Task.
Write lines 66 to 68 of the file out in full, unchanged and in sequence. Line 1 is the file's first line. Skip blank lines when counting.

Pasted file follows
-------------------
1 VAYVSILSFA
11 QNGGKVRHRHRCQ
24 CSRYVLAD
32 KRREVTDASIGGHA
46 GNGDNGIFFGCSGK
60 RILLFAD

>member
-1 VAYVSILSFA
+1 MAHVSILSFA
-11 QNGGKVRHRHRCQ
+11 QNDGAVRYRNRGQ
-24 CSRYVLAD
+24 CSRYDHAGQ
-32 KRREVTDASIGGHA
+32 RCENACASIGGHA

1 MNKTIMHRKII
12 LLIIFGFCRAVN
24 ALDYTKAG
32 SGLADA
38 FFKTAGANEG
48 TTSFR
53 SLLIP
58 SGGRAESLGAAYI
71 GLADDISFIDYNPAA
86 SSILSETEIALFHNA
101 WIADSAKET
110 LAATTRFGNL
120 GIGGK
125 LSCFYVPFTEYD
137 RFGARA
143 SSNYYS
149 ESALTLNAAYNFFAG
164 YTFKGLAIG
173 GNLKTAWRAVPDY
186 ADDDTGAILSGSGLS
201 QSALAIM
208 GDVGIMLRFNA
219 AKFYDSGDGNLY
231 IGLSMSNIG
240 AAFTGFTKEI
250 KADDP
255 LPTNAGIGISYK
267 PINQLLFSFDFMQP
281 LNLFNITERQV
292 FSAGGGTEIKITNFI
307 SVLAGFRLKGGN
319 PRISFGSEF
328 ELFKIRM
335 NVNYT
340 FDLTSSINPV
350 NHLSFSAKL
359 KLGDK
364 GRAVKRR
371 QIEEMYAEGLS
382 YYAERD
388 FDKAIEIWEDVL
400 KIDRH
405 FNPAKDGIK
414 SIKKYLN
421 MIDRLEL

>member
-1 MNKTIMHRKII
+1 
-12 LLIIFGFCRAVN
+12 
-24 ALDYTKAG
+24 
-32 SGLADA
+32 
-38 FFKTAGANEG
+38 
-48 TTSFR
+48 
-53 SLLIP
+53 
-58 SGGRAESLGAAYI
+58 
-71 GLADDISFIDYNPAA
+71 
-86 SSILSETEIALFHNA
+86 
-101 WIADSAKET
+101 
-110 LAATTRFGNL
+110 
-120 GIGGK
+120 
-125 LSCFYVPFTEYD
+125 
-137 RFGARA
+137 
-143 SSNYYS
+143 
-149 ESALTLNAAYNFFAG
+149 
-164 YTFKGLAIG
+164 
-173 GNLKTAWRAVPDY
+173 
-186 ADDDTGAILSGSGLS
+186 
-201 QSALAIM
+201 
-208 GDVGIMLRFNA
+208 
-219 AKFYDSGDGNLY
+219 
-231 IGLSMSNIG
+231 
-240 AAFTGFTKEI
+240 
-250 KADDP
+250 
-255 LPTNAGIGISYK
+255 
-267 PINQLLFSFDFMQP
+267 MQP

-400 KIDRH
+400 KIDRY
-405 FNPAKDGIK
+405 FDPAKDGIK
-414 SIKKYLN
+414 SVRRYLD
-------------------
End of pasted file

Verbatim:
-24 ALDYTKAG
+24 
-32 SGLADA